By Jennifer Guthrie
Director of The Lower and Middle School
SEL has become a standard term in education over the last few years, but what is it really? Why has there been such a push? Is it important for a school to include SEL education? The Craig School’s mission is to provide to our students a strategy-based, comprehensive and challenging school experience that acknowledges their learning disabilities, builds on their aptitudes, and strengthens their self-awareness and self-esteem. This mission can only be fulfilled by taking the whole child into account.
SEL stands for social and emotional learning; it is the way children acquire social and emotional skills. The five widely recognized social and emotional skills are self-awareness, self-regulation, responsible decision making, relationship skills and social awareness. These skills are developmental in nature, just like motor and language skills. Their development starts at birth and continues to evolve throughout life. Many of these skills develop naturally for many children. However, if these skills are not mastered, behavior problems can develop that can interfere with their functioning in school and their ability to learn. Students with learning disabilities often have delayed executive functioning skills including self-control and self-regulation, which are directly related to their social and emotional skills. Recent years have led to an increase in this delay.
Before, during and after the pandemic, many adults, in and out of the education world were rightly concerned about the academic losses our children were suffering. There was little if any discussion around the loss of social and emotional skill development. When a skill is not used or practiced, it is lost and needs to be relearned. For developing children, these skills are much more important, and take much more time to relearn.
Our children’s social and emotional development stagnated during the pandemic. Even those, like students at The Craig School, who were in person during the 2021-22 school year, remained 6 feet apart and were not allowed to work with partners or small groups. They did not practice or develop their social-emotional skills. We noticed students who did not understand personal boundaries and were invading another’s “bubble”. While completing work with partners or playing on the playground, they needed adult help to compromise on what to choose. We also had an increase of students seeking support because a classmate was bothering them by making noises or moving too much. As a school, we found that we needed to do more to help our students gain some of the ground they lost and give them time to practice and develop these skills.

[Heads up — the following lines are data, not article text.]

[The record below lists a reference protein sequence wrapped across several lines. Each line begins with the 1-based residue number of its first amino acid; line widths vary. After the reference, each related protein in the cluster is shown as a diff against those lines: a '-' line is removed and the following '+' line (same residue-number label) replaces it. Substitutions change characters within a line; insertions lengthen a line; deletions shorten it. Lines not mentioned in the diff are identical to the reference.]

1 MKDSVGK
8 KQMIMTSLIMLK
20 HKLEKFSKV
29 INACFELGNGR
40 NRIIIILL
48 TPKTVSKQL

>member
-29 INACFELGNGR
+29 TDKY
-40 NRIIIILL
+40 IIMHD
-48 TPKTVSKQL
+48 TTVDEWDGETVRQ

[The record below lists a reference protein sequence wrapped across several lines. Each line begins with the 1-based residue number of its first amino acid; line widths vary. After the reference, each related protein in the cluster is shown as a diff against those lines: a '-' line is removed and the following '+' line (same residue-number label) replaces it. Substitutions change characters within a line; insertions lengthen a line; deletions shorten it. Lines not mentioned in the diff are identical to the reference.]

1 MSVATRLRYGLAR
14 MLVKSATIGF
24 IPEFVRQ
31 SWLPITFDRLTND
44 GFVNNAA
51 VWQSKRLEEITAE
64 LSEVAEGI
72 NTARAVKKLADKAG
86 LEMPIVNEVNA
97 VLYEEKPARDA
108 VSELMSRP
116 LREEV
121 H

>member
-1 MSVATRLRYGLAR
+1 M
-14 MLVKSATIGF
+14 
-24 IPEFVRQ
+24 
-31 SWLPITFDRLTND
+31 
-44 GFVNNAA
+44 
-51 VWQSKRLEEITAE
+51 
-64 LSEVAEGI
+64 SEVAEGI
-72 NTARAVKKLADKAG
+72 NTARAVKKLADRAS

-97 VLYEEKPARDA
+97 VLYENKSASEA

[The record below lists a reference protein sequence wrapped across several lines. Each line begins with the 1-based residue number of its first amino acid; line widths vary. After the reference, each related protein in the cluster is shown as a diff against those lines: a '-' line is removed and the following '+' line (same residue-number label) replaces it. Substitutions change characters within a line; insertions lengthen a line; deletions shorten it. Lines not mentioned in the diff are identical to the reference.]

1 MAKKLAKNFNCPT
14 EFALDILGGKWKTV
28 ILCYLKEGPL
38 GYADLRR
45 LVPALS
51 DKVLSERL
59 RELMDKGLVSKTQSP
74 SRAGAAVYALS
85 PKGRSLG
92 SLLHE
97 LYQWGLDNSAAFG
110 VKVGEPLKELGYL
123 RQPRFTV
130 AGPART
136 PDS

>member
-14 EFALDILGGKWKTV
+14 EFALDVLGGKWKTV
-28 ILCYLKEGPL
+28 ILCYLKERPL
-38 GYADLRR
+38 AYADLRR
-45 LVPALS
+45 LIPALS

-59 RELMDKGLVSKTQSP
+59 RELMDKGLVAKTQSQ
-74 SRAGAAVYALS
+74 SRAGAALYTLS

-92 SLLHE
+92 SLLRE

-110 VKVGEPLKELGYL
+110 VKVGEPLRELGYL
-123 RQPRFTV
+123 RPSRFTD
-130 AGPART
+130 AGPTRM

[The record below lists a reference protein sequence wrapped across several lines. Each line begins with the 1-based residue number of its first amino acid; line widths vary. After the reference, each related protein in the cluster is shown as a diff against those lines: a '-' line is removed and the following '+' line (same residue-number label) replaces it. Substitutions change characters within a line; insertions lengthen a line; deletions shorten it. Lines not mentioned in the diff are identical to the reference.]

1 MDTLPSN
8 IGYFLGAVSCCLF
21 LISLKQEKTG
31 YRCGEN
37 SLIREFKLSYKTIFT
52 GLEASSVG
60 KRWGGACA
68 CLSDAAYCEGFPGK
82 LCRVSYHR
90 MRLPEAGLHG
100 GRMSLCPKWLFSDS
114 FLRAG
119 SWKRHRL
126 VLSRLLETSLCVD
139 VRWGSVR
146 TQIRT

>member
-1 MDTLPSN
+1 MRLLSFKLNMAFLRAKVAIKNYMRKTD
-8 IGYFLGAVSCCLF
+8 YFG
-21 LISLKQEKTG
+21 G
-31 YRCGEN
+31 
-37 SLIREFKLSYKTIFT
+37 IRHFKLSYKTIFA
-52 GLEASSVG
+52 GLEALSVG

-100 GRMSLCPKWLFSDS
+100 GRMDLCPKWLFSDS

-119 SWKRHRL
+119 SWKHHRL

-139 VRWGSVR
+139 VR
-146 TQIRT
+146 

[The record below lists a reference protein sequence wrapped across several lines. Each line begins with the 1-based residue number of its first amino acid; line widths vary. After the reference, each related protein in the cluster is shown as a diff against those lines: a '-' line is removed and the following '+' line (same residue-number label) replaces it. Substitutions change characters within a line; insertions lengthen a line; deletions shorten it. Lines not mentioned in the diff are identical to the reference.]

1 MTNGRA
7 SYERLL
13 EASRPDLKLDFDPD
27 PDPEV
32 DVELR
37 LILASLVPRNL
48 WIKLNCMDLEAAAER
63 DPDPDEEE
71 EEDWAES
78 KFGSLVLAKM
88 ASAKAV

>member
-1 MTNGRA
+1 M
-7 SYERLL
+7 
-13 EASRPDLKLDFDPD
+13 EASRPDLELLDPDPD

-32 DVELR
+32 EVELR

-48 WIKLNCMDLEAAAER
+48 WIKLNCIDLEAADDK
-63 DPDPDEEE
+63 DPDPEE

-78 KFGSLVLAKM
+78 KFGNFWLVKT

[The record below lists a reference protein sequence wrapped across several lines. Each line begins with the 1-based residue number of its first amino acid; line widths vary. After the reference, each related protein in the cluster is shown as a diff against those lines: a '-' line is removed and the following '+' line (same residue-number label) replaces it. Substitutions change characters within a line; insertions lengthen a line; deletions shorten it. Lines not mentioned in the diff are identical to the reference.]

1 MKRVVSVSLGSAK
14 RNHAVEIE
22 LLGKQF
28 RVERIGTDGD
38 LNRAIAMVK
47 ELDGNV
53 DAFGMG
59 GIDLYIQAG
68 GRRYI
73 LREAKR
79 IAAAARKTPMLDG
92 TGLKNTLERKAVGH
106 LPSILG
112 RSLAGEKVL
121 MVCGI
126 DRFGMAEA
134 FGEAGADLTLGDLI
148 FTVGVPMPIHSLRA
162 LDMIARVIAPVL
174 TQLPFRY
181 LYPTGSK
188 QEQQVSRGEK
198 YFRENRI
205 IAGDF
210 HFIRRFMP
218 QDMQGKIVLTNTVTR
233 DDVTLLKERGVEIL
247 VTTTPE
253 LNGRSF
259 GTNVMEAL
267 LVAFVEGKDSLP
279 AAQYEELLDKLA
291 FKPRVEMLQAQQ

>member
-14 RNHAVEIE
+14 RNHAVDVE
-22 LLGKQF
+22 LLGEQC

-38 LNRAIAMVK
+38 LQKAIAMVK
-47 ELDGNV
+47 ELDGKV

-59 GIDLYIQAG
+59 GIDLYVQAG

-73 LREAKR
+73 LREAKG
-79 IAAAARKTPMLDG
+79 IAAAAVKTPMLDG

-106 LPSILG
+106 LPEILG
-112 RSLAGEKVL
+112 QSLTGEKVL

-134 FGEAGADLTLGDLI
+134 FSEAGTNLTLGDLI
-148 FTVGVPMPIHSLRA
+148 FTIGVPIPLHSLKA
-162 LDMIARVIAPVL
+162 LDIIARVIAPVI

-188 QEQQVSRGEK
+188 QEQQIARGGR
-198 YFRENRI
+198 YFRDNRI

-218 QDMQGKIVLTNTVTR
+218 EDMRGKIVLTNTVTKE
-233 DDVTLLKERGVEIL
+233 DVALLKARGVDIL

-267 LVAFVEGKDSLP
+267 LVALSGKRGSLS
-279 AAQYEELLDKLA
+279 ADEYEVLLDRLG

We have and continue to add pieces to our program to help our students develop their social and emotional skills. Our well-developed, scaffolded school-wide executive functioning program allows students to recognize and build their EF skills. School-wide SEL themes are directly taught and then woven throughout their day, the first of which is self-awareness. The Craig Lower and Middle School are adopting the Zones of Regulation, a research-based program aimed at increasing self-awareness and self-regulation. In addition, scheduled SEL classes across all divisions are times dedicated to direct instruction and real-time practice of these skills.
A very important layer to this system is the social clinicians at each division who support the teachers and students. All of The Craig School students have access to their social clinician to guide them through peer mediation, social stressors or personal goals. Students are welcome to meet with their clinician on an as-needed basis.
Every aspect of our program, including our approach to SEL instruction, is specially planned and executed for those with language-based learning disabilities. The whole school to small group to individual layered system of support provides the structure, repetition and immersive environment for our students to not only access their curriculum, but also to learn and thrive.